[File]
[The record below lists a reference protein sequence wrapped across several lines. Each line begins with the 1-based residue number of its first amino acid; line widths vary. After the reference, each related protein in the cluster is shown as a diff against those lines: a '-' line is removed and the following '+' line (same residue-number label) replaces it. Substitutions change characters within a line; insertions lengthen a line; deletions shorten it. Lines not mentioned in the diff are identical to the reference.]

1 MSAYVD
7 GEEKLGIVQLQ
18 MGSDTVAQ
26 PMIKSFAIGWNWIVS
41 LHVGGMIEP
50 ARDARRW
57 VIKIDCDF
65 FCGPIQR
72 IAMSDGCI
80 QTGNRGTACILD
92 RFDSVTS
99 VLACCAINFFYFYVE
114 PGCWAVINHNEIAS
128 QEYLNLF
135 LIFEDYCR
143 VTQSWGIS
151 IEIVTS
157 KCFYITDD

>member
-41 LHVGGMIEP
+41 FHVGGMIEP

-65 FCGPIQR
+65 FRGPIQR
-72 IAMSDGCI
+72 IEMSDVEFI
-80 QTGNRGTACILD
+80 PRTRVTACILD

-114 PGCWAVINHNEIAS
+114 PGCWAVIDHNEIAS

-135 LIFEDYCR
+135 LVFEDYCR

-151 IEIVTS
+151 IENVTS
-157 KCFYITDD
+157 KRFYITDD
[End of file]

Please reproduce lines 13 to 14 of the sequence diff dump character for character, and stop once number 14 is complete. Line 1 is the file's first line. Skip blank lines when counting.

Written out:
99 VLACCAINFFYFYVE
114 PGCWAVINHNEIAS